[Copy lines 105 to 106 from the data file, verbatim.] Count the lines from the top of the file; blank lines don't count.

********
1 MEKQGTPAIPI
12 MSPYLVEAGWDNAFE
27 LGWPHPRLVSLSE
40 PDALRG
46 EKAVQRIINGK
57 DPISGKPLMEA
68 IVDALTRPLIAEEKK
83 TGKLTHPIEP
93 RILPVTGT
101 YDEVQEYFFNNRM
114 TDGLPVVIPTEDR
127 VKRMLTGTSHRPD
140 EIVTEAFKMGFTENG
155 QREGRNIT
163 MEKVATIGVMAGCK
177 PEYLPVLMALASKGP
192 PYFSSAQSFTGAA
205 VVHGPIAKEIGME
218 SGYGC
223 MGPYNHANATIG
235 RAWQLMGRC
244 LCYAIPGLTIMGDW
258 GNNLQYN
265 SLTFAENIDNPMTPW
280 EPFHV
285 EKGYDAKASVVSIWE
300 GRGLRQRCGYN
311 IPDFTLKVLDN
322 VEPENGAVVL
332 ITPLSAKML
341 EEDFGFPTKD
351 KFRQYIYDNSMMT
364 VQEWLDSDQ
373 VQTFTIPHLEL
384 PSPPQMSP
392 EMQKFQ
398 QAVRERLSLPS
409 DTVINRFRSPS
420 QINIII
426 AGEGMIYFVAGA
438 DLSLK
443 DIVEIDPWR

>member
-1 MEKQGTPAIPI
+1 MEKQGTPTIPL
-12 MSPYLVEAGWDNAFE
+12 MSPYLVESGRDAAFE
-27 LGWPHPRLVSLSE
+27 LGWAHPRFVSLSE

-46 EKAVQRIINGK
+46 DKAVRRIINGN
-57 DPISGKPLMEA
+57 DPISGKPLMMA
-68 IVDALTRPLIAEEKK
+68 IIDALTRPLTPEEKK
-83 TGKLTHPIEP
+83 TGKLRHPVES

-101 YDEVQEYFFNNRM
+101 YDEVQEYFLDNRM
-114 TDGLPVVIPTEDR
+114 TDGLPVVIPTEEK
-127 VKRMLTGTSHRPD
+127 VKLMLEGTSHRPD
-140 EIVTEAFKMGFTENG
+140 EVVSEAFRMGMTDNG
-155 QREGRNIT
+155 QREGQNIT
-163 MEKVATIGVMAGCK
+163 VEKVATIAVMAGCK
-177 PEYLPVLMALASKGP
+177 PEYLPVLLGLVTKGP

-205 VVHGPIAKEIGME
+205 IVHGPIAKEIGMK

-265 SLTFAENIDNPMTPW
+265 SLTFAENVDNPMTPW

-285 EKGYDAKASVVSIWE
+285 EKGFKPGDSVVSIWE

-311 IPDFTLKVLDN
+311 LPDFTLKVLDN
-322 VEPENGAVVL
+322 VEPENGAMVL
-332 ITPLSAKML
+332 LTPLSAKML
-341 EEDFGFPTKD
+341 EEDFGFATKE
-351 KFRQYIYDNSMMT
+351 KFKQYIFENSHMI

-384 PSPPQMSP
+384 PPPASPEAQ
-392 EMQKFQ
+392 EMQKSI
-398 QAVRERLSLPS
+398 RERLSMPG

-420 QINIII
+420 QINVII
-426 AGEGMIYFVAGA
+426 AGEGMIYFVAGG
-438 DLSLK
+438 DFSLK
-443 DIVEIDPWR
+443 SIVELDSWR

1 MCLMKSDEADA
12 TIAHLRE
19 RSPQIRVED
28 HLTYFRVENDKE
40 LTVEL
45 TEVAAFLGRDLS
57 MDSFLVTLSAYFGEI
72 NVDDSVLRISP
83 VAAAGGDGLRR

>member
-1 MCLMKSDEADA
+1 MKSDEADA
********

28 HLTYFRVENDKE
40 LTVEL